Glossary of Stained Glass Terms

Acid Etching: use of hydrofluoric acid to dissolve the surface of the glass; this is used often on FLASHED GLASS to remove a layer of color, revealing the base layer of glass.

Antique Glass: mouth-blown glass, made by the muff method, in which a tube of glass is blown, then split lengthwise and opened to create a rectangular sheet.

Armature: steel or iron framing member within the window opening which supports stained glass panels.

Buckle and bowing: descriptions for condition of lead came matrix, seen when saddle bars and structural support fails, windows appear to ‘sag’

Badger, Badgering: 1. wide, flat brush made of badger hair, used for blending MATTE PAINT; also called a blender; 2. the process of blending a MATTE using a badger brush.

Blender, Blending: see BADGER

Bull’s Eye: the raised center portion of a glass CROWN, from which the PONTIL was detached.

Came: extruded, cast, or milled H-profile metal strip, usually made of lead, sometimes of zinc, copper, or brass, used to hold pieces of glass together to make a stained glass window (archaic: CALME, CALM).

Cartoon: full-size drawing for a window.

Carving: using SANDBLASTING to create areas of varying depth on plate glass to simulate three-dimensional surfaces.

Casement: a window which opens on a vertical pivot at the edge of the SASH.

Cathedral Glass: machine-rolled clear or colored glass.

Cement: liquid waterproofing compound.

Channel: U-profile metal strip made of lead, zinc, copper or brass, usually used to frame PLATES or autonomous PANELS.

Cold Paint: any unfired paint used to decorate stained glass.

Confetti Glass: glass in which chips of glass of other colors are incorporated.

Copper Foil: thin, narrow strip of copper, usually with adhesive backing, used to join pieces of glass.

Core: see HEART

Crown Glass: hand-blown glass made by blowing a globe, which is then opened at the base and spun, forming a circular sheet of glass with a BULL’S EYE at its center.

Double-Hung: windows where the SASH slide vertically in their FRAMES.

Drapery Glass: OPALESCENT glass which is manipulated during its manufacture to form similar in appearance to cloth.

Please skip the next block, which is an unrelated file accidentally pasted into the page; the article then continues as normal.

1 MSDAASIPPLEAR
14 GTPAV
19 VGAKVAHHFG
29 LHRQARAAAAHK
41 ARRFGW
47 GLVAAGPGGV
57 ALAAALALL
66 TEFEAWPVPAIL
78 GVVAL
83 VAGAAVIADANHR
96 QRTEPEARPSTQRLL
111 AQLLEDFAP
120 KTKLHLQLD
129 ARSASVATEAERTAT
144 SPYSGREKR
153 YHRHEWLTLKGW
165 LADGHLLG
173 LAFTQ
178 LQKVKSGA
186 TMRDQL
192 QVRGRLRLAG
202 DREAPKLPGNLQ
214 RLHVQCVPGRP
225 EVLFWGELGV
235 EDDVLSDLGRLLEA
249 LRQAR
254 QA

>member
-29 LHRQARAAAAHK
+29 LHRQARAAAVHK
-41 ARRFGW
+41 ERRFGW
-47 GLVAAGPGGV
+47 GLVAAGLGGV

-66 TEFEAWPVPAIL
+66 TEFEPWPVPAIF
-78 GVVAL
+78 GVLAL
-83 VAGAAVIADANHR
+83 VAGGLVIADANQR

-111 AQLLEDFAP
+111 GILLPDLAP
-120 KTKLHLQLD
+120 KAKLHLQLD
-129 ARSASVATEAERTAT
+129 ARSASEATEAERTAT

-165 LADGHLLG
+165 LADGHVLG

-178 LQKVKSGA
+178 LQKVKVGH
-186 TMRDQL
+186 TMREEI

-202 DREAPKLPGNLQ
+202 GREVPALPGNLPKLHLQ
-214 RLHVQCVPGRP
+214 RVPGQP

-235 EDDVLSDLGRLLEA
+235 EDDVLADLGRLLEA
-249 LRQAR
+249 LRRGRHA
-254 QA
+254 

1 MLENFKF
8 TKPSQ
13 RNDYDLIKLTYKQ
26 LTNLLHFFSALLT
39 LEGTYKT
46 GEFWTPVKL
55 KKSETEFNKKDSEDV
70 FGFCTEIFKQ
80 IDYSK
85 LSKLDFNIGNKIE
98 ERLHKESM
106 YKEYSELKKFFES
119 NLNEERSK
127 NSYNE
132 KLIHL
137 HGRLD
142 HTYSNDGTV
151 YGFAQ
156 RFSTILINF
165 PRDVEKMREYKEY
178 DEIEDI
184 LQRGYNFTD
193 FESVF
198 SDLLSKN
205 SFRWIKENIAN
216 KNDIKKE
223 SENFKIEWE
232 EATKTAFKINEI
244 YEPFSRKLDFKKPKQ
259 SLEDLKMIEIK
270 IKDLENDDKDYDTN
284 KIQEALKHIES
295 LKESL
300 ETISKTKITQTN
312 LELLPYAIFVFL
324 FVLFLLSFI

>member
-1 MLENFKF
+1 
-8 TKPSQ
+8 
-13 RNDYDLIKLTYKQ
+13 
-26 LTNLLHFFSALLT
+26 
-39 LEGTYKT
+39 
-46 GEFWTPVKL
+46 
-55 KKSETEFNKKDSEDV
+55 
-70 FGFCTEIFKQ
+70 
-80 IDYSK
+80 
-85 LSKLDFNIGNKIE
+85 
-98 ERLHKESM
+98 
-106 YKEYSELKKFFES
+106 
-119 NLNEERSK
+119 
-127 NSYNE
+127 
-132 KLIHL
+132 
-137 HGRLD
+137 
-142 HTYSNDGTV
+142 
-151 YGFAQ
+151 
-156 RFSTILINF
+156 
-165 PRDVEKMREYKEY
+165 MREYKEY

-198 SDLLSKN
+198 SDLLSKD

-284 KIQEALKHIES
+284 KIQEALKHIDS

Dutchman: see MENDING LEAD.

Enamel: opaque, colored glass paint made essentially of powdered, colored glass.

Etching: decoration on glass, made by:  1. SANDBLASTING, or with 2. ACID.

Favrile Glass: trademark of the Tiffany Studios: glass is highly iridized, design for use predominantly in glass objects and vessels; term is used erroneously to describe iridized glass in stained glass windows.

Fillet: narrow border(s).

Fire, Firing: process of placing newly painted glass in a kiln to heat it to a temperature at which the glass paint melts and fuses to the surface of the glass.

Flange: in a CAME, the parallel legs of the H-profile. (See MENDING LEAD)

Flash(ed) Glass: colored ANTIQUE GLASS in which a pale-coloured or clear base layer is coated during blowing with a thin layer of darker color.

Frame: supporting elements for PANELS or SASH, which encompass a window opening.

Glass: a mixture of silica (sand), ash, soda, lime and colourants, which are melted, then cooled into a non-crystalline, inorganic super-cooled liquid.

Glass Paint: see COLD PAINT, ENAMEL, GRISAILLE, SILVER STAIN, VITREOUS PAINT; any of a number of materials used to decorate glass; it does not impart color to the body of the glass.

Glaze, Glazing: 1. process of installing glass or windows; 2. process of assembling leaded glass panels; 3. windows.

Glazier: 1. one who installs leaded glass panels or windows; 2.  one who installs glass into FRAMES or SASH.

Grisaille: (French, grey) 1. Black, brown, grey, or other dark-colored VITREOUS PAINT, used to decorate glass; 2. Windows of clear glass decorated primarily with this paint, using little or no coloured glass.

Groze, Grozing: process of modifying shapes of glass pieces by chipping away the edges, using either grozing pliers, grozers, the notched side of a glass cutter, or, archaically, a notched iron rod.

Heart: center of came: the bar of the H-profile.

Jewel: cast or chipped faceted glass pieces.

Lancet: narrow vertical divisions of a window having a pointed Gothic arch at the top, used singly or in multiples for form a larger Gothic window.